An increasingly small percentage of oil and natural gas wells is supplying the majority of U.S. production, according to a new report from the Energy Information Administration (EIA) based on Enverus data.

U.S. Production

The trend is because of the proliferation of horizontal wells combined with hydraulic fracturing in the Lower 48, researchers said. 

“Oil and natural gas wells drilled horizontally through hydrocarbon-bearing formations are among the most productive wells in the United States,” researchers said. 

They added, “Horizontal drilling and hydraulic fracturing have greatly increased both oil and natural gas production rates of onshore wells in the United States.”

The total number of producing wells in the United States declined by about 11.1% from a peak of more than 1,031,183 wells in 2014 to about 916,934 wells in 2021, EIA researchers said. 

U.S. oil production rose by 28% over the same span to average 11.25 million b/d in 2021, versus 8.79 million b/d in 2014.

The total number of horizontally drilled wells grew by 67.9%, from just under 99,000 wells in 2014 to about 166,160 wells in 2021, the EIA team added.

Horizontal wells’ share of the overall well count stood at 18.1% as of 2021, up from 5.4% in 2011.

According to EIA, 77.9% of U.S. wells produced less than 15 boe/d in 2021, while only 6.4% of wells produced more than 100 boe/d. 

However, wells producing 100 boe/d or more supplied 75% of oil production and 74% of natural gas production in 2021. By comparison, in 2011, the 100 boe/d or more well category supplied 57% and 55% of oil and natural gas production, respectively.

Horizontal wells accounted for 89.5% of the wells that produced 100 boe/d or more in 2021, up from 52.7% in 2011.

The EIA team noted that marginal wells nearing the end of their economically useful lives, aka stripper wells, produced about 7% of total U.S. oil and natural gas in 2021. The Internal Revenue Service defines a stripper well as one that produces 15 b/d or less of oil, or 90,000 cubic feet/d or less of natural gas, over a calendar year. 

Stripper wells supplied 16% of oil and 14% of natural gas output in 2011.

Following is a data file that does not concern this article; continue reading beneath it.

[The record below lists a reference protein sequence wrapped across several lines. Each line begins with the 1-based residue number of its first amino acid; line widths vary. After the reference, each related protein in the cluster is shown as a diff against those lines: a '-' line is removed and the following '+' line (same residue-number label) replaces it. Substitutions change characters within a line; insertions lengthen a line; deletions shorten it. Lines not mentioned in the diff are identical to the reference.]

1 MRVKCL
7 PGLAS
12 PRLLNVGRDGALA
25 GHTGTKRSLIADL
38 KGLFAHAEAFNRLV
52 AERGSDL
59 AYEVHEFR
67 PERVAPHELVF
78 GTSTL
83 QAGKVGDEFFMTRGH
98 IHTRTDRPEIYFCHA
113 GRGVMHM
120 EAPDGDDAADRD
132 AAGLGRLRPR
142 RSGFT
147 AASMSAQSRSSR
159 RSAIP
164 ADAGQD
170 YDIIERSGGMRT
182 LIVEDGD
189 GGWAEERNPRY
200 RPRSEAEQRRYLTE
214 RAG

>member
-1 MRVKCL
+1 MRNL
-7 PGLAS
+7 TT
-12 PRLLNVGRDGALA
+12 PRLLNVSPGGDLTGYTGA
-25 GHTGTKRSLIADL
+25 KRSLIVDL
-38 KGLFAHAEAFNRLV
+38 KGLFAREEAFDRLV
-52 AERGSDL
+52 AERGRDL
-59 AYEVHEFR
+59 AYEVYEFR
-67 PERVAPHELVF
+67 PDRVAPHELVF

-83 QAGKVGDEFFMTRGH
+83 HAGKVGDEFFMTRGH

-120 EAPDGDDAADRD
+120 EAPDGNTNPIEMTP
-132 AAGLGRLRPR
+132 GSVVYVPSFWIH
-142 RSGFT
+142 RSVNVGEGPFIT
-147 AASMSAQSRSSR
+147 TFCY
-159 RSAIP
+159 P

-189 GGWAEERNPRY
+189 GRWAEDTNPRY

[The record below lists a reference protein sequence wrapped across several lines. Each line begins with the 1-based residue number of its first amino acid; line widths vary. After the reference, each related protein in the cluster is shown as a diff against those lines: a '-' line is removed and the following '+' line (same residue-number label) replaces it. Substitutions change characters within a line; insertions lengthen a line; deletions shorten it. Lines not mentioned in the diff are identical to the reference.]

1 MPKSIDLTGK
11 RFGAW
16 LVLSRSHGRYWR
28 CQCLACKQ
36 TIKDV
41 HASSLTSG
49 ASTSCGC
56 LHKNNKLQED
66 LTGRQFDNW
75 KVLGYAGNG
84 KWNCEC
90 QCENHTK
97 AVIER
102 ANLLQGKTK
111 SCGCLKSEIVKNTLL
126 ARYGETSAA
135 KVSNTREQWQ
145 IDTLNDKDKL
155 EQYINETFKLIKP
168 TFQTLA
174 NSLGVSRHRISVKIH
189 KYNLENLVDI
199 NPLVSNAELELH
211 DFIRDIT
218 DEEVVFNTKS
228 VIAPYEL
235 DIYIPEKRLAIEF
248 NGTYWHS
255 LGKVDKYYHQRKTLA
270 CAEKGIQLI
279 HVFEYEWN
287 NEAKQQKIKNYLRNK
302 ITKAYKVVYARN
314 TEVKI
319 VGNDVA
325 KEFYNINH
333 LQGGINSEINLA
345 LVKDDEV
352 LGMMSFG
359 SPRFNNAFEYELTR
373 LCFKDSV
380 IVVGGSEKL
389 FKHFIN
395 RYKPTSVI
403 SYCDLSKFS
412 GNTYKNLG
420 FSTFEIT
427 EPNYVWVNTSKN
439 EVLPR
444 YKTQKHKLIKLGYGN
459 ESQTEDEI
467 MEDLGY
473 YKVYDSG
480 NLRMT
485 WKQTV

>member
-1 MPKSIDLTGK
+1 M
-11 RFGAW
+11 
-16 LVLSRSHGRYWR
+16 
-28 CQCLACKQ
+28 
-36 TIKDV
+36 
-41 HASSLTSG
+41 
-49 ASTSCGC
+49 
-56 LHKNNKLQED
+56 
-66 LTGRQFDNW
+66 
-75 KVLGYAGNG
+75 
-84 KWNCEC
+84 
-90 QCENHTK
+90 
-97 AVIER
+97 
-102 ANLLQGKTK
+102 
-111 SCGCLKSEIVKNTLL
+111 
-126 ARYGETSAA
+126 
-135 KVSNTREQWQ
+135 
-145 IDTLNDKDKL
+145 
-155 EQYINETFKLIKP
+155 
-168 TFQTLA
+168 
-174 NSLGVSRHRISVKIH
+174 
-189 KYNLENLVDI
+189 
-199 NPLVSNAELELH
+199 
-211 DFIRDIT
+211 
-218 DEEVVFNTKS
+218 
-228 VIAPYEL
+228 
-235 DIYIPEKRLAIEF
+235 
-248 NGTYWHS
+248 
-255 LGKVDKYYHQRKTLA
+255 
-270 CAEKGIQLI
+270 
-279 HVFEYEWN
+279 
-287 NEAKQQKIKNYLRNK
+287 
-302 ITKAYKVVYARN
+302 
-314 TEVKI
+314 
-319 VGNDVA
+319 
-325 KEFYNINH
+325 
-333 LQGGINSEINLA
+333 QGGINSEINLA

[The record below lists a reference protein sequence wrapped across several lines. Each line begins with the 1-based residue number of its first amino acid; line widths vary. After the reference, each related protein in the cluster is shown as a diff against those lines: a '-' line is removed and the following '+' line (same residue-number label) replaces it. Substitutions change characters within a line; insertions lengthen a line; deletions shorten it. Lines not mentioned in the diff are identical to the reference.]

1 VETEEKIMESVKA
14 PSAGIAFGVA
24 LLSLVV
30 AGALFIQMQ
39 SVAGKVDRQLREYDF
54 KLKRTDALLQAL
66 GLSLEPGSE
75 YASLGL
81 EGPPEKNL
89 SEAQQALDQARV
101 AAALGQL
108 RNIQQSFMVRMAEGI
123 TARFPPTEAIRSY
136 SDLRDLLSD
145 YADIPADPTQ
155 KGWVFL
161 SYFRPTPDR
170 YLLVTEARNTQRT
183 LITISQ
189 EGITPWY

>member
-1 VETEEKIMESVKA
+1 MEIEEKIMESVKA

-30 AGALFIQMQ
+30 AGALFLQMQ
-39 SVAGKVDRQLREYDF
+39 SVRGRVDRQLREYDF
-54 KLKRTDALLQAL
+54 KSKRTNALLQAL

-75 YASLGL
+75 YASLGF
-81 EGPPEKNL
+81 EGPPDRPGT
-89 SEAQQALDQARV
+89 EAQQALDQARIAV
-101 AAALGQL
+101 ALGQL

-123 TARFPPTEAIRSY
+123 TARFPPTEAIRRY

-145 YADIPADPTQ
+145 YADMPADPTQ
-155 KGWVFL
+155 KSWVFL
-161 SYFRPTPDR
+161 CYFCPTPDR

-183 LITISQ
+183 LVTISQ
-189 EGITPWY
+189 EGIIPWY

Will Horizontal Wells Become More Productive?

Horizontal wells are not without their challenges, however. 

“The decline rates of hydraulically fractured horizontal wells within shale or tight formations are typically greater than for wells drilled vertically into conventional reservoirs,” the EIA team said.

In addition, the depletion of top-tier inventory is likely to make it harder for operators to improve well productivity, according to Enverus vice president Steve Diederichs.

“We don’t expect per-foot recoveries to improve as inventory in the best rock quality of most plays is beginning to deplete, and more and more activity pivots to secondary parts of plays both from a geographic view and stratigraphic view,” Diederichs told NGI. “Said another way, operators are drilling primary intervals in lower quality regions” and increasing the rate at which secondary intervals are drilled on a percentage basis.

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He added that, “Longer laterals will help productivity on a per-well basis, but the rate of lengthening has slowed in many cases as basin averages reach about two miles.”

For example, the average lateral length in the Permian Basin’s Delaware sub-basin is up only 1% year/year to an average of 8,934 feet, Diederichs explained. The Bakken Shale is up 2% to 10,143 feet, the Permian Midland is up 5% to 10,789 feet and the Marcellus Shale is actually down 3% to 10,510 feet.

He said that Enverus expects well productivity on a per-foot basis to decline or stay flat at best over the coming years. He cited the lack of “any obvious technological improvement on the horizon like there was” from 2014 to 2021.

“Most technology improvements are now focusing on efficiencies, cost reduction and improving cycle times, like simul-frac, right-sized completions and improvements in spud-to-spud times,” Diederichs said.